Brooklyn Men Claim Cops Arrested Them for Not Turning Over White Castle Sliders
Two Brooklyn men are alleging that cops tried to steal their White Castle burgers and, when denied, arrested them. They're suing the city of New York and the officers over the incident, which they say took place in Coney Island on October 31, 2012, immediately following Hurricane Sandy.
The cops in question were rounding up looting suspects when plaintiffs Danny Maisonet and Kenneth Glover got out of a taxi with a bag full of White Castle sliders. The suit, filed in Brooklyn Federal Court, says several cops demanded Glover and Maisonet hand over the burgers, which they refused to do.
The officers ordered plaintiffs to get on the ground, and asked them what they were doing.
Plaintiff explained that they were getting food.
The officers, including defendants (Angelo) Pizarro, struck plaintiff in the back with their knees and flashlights.
Despite the fact that they had no probable cause to believe that he had committed any crimes or offenses, defendants, including defendant Pizzarro, placed plaintiff under arrest.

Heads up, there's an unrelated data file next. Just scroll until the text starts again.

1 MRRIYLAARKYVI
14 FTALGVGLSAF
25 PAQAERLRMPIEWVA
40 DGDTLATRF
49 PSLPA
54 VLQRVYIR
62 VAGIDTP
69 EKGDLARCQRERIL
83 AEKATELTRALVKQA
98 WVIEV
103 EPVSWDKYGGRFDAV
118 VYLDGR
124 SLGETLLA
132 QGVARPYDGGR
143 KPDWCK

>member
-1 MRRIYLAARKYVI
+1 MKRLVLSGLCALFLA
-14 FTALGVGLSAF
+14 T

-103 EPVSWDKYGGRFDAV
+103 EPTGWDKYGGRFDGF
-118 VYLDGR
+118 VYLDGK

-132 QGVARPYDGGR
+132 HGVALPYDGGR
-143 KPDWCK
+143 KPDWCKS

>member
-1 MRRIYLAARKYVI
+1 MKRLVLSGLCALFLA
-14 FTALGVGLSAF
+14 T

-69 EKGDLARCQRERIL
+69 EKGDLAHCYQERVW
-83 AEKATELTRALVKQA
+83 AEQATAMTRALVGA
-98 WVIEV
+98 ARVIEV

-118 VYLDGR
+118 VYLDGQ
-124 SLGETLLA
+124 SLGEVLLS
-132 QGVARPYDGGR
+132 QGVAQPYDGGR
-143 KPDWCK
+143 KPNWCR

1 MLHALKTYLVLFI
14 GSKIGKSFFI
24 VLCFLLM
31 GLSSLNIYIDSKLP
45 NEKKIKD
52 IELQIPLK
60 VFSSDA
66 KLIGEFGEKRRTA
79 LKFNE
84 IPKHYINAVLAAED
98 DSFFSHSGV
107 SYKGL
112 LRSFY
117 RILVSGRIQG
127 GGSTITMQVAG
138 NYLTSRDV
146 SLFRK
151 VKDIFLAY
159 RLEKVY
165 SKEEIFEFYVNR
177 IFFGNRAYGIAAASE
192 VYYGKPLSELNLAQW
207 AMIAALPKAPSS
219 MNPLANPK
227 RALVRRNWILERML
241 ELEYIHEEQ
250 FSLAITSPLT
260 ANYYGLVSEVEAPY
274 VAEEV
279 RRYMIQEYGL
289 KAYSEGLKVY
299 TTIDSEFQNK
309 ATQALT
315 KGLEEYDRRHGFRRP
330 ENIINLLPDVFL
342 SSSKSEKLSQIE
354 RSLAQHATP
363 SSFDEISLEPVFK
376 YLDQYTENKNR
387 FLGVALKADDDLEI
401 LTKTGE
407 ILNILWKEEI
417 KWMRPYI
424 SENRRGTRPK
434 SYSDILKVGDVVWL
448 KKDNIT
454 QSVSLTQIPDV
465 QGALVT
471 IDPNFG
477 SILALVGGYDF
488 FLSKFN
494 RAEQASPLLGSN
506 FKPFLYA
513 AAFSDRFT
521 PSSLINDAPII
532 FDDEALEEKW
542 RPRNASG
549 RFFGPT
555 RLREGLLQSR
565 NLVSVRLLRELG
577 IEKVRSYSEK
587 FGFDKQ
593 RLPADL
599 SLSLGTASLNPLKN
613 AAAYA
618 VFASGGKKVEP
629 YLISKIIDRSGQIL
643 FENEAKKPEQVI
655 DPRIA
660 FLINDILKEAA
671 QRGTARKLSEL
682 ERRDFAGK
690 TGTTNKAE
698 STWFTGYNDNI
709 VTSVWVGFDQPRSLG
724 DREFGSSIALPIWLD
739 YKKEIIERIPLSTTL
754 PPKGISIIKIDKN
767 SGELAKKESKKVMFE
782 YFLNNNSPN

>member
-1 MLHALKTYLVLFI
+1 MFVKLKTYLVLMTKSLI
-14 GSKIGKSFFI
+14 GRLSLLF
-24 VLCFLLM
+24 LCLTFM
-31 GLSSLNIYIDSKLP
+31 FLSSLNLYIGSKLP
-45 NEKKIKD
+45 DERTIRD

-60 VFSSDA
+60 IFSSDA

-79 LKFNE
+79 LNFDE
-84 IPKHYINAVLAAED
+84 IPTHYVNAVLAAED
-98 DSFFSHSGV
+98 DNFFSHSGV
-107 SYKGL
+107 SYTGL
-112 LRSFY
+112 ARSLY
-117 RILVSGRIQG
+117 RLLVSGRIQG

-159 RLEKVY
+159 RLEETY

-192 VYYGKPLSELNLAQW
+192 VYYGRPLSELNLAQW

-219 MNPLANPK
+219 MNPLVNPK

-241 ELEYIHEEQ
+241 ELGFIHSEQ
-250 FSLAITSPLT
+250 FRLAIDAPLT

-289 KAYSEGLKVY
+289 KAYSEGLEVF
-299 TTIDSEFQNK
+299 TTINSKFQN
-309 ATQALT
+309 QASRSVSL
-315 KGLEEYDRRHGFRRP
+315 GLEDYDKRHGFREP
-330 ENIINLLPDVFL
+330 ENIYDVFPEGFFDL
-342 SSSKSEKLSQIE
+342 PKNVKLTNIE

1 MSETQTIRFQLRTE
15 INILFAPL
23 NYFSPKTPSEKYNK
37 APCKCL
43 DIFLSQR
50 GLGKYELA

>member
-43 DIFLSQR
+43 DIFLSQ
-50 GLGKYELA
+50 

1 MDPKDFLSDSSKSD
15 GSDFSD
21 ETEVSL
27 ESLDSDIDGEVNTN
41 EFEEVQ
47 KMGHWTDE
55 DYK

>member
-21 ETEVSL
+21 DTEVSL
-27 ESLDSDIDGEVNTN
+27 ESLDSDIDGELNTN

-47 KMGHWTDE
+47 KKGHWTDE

The officers transported the two men to the 61st Street precinct, where they were held for two days before being taken to central booking, according to the suit. The men were later arraigned in Kings County Criminal Court on charges of disorderly conduct and obstructing government administration. After several court appearances, all charges against them were eventually dismissed.
The officers say they arrested Maisonet and Glover for interfering as they were trying to pursue looting suspects.
In their lawsuit against the cops, Maisonet and Glover say they were stopped and searched without reasonable suspicion, arrested without probable cause, and that the cops used unreasonable force against them. They say they've suffered emotional distress, mental anguish, fear, pain, bodily injury, anxiety, embarrassment, humiliation, and reputation damage and assert that these injuries "were a direct and proximate result of (the City) and the NYPD's wrongful de facto policies … and repeated failure of the defendant City and the NYPD to properly supervise, train and discipline their police officers."